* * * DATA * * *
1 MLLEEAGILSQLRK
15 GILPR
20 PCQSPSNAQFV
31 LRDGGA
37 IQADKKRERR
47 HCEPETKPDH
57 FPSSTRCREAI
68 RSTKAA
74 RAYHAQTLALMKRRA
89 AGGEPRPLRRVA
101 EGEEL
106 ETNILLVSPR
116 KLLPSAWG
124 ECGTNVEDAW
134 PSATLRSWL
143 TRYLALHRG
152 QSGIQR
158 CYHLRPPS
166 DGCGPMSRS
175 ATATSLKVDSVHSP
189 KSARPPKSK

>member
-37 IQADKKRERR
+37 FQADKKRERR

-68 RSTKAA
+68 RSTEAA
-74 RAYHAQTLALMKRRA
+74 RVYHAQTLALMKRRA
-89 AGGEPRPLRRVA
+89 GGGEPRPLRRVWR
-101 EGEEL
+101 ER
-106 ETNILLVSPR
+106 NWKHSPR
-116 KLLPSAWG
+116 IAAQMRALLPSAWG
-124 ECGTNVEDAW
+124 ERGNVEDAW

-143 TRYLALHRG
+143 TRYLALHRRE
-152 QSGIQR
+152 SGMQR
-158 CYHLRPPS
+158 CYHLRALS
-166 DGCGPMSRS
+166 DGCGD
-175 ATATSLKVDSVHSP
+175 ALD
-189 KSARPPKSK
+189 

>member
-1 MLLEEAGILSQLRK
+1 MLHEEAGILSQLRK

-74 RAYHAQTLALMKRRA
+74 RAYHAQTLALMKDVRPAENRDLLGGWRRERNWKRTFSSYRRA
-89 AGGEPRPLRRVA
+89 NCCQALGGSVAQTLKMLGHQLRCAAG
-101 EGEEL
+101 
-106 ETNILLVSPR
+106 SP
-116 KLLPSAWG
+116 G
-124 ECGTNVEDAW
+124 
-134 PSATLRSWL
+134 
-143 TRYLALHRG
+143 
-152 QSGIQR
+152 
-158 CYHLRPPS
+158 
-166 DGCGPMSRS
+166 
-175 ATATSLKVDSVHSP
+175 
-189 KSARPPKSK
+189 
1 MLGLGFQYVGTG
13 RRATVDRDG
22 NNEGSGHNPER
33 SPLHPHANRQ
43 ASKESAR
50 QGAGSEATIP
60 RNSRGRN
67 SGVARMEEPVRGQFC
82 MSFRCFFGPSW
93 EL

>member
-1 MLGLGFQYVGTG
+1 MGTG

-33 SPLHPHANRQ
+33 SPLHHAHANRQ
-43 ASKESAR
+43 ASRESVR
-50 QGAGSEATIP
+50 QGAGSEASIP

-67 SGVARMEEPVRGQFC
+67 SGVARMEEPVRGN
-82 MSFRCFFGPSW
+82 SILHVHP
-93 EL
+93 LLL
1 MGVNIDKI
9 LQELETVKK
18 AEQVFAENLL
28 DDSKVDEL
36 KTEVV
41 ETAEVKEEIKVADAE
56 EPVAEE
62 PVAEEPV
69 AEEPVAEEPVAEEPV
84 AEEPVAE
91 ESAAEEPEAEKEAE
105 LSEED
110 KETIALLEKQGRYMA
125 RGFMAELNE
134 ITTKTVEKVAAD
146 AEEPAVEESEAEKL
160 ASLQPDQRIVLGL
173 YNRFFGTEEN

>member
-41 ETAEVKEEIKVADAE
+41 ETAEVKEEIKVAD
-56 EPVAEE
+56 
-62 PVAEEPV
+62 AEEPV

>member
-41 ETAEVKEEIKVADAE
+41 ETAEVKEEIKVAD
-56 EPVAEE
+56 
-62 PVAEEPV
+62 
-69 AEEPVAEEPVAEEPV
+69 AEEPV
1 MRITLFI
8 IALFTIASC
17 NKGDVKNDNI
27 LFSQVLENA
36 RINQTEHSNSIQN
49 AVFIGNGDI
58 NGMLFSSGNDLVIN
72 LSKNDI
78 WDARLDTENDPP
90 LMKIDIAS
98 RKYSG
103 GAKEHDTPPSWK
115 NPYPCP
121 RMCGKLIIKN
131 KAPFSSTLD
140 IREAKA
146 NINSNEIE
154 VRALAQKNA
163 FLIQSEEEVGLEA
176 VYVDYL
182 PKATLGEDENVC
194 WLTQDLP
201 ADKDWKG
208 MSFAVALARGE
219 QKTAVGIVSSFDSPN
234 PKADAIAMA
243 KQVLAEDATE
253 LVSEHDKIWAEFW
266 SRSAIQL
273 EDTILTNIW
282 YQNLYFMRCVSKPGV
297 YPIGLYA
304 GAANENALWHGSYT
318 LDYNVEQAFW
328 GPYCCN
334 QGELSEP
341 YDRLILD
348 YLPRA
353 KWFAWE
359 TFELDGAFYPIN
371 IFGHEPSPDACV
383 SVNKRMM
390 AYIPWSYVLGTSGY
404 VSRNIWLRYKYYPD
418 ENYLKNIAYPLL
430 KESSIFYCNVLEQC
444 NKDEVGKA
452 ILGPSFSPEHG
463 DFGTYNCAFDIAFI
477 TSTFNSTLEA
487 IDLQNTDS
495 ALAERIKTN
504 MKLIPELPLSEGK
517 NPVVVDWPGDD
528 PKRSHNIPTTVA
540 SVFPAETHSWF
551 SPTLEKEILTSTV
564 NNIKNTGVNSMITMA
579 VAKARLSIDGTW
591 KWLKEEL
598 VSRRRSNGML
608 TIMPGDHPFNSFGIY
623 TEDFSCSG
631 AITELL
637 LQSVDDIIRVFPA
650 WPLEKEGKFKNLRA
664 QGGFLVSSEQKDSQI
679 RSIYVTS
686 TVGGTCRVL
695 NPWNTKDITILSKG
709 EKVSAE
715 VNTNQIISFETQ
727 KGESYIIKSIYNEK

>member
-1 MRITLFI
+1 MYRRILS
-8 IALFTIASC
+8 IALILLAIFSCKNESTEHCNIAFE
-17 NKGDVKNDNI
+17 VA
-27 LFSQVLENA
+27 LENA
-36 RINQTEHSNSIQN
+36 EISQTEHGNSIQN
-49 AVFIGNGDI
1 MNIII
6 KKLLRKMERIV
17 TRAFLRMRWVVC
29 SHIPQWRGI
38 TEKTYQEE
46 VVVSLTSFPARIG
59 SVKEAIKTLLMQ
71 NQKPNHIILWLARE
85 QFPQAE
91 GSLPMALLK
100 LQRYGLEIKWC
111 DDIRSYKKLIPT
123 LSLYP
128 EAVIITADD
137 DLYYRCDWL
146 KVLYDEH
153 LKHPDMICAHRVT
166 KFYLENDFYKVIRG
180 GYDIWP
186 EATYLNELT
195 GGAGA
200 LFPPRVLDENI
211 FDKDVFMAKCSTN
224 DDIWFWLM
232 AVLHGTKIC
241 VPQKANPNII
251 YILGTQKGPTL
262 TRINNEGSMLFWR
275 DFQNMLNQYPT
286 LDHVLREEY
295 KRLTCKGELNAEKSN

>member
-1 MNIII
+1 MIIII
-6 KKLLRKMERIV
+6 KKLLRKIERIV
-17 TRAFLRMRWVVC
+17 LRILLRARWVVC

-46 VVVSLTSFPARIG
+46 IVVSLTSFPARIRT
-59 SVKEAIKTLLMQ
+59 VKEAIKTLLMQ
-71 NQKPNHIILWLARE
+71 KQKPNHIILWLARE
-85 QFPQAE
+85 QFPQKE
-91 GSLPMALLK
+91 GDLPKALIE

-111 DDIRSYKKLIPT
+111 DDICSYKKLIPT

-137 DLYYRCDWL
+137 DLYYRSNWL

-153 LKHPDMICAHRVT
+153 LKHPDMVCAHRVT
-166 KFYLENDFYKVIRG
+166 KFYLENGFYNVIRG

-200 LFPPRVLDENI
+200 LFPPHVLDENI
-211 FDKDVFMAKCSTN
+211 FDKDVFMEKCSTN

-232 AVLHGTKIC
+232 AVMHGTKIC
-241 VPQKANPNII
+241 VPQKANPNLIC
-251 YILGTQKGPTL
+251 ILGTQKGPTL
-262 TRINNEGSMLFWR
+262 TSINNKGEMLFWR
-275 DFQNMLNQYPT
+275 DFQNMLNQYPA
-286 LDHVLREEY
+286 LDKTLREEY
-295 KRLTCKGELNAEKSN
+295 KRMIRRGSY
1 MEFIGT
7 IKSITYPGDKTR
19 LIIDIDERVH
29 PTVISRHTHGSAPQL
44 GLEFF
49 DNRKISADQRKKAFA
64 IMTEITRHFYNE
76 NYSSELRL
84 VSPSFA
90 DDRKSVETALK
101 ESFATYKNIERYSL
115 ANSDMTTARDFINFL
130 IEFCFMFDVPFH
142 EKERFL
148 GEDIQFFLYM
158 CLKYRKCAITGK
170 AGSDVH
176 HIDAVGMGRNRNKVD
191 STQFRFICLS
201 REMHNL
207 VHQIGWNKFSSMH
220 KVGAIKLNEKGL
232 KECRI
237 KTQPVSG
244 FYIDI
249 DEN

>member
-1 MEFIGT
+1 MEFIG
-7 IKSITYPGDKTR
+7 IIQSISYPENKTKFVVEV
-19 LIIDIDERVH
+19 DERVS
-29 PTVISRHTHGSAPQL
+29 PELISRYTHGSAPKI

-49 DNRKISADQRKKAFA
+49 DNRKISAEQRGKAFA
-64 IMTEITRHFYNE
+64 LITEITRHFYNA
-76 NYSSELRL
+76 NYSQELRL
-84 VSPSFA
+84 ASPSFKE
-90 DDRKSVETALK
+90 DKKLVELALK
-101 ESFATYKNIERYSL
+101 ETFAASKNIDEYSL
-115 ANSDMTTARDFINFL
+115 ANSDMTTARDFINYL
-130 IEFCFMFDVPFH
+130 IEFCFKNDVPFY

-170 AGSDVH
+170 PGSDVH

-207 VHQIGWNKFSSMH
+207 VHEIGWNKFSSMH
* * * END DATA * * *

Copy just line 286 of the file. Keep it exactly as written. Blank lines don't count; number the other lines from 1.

-241 VPQKANPNII